#1 Veterinarians are just in it for the money.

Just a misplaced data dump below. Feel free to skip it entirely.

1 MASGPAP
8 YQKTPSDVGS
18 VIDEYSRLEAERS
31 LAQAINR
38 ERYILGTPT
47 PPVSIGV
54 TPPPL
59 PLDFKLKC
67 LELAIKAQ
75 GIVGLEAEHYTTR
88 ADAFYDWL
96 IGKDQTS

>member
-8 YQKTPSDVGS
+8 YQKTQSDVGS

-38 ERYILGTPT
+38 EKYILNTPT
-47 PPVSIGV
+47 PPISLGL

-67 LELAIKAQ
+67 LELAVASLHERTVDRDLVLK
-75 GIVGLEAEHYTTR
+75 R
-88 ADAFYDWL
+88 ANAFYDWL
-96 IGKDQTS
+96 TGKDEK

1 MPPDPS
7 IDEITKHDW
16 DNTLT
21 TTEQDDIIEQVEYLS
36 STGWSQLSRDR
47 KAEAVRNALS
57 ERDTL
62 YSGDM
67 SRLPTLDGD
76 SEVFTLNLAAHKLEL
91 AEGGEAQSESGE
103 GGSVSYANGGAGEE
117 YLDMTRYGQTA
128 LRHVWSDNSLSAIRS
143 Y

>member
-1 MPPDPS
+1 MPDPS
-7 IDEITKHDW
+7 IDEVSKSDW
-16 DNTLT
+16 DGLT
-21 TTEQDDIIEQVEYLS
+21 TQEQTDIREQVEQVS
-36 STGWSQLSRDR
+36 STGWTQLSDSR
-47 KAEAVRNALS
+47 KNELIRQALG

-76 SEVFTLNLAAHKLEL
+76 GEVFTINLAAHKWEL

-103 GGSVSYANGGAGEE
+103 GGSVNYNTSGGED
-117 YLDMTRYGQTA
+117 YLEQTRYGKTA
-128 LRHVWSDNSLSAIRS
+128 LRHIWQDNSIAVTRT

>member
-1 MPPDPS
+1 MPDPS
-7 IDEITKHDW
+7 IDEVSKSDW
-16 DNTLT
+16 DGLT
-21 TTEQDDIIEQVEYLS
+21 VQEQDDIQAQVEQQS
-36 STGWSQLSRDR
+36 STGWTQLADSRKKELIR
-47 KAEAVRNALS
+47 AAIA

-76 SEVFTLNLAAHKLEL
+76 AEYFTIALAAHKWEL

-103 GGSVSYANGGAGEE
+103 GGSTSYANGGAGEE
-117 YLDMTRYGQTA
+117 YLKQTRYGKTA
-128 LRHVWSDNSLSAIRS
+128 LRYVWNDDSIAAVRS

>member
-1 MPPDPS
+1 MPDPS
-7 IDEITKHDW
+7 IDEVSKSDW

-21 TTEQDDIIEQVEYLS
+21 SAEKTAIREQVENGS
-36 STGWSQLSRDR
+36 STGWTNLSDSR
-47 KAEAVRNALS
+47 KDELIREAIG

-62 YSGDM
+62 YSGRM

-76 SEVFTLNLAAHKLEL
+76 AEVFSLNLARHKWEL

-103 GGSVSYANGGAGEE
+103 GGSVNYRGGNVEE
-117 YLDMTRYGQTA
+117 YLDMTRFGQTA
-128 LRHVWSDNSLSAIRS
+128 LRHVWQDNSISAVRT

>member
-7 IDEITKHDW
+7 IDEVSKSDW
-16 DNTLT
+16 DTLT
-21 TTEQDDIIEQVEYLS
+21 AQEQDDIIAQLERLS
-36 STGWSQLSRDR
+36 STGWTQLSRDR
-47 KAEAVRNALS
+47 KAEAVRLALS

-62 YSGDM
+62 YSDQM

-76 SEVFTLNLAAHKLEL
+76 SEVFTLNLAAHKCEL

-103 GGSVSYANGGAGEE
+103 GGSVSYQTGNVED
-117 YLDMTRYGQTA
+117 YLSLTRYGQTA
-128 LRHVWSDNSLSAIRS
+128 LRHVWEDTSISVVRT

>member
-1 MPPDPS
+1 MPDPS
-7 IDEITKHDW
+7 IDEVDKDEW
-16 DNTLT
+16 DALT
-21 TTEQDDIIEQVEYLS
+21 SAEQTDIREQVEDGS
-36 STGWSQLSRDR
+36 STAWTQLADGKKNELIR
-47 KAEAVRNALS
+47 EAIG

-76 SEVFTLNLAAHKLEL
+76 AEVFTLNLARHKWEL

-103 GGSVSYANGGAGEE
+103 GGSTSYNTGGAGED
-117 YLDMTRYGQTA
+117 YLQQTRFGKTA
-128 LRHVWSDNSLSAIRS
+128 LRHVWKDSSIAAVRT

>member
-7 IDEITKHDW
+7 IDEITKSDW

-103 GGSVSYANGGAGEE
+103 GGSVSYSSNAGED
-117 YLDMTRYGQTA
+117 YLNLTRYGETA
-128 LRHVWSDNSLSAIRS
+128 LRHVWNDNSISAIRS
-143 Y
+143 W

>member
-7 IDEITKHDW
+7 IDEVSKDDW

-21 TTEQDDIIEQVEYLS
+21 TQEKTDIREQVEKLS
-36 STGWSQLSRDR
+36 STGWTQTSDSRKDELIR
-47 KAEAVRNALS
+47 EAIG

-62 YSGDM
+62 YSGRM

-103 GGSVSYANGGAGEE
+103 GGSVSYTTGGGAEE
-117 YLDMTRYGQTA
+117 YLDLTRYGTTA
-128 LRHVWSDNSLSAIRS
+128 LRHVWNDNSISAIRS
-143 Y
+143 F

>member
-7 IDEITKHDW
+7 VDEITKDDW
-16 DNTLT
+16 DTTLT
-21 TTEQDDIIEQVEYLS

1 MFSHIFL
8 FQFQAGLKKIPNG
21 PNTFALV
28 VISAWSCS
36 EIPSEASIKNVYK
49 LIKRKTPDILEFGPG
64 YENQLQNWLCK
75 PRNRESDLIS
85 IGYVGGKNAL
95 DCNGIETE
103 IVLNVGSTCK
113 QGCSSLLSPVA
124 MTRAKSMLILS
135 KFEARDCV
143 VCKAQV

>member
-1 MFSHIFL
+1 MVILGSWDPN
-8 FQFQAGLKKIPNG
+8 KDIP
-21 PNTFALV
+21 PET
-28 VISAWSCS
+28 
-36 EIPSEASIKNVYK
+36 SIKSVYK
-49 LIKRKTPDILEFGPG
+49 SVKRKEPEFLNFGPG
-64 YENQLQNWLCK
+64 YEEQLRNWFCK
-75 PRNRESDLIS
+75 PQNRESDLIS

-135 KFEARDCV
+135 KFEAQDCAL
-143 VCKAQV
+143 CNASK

Ha ha ha ha ha ha! Oh, sorry, this one just always makes me laugh out loud. Don’t get me wrong; veterinarians certainly make a salary that many people would be happy to make. But to say we’re in it for the money is laughable when you consider the other professions we could’ve gone into for the same amount of schooling. As I explained previously, veterinarians go through undergraduate and veterinary college at great expense, both in money and time, similar to that of human physicians, and more than the typical dentist, pharmacist, or chiropractor. The average veterinary student today graduates with student debt in the $150,000 to $200,000 range.  While human physicians may have similar debt, they typically earn about two and a half to three times the salary of a veterinarian. The student loan debt–to-salary ratio for veterinarians graduating today is one of the worst in any career. Most veterinarians graduating today are in some kind of income based loan repayment program, and are unable to adequately save for retirement, pay for childcare, or even think about owning a home.  Veterinarians sacrifice significant earning potential and very real dollars to be in this profession. It’s been a childhood dream for most of us, and we can’t imagine doing anything else. Most of us have several rescued pets running around our houses, have spent countless hours caring for unwanted animals, have spent the night on the floor in front of the cage of a critical patient, and have forced our loved ones to carry on without us while we’ve cared for a sick patient. We’re happy to do it, but please don’t tell us we’re in it for the money…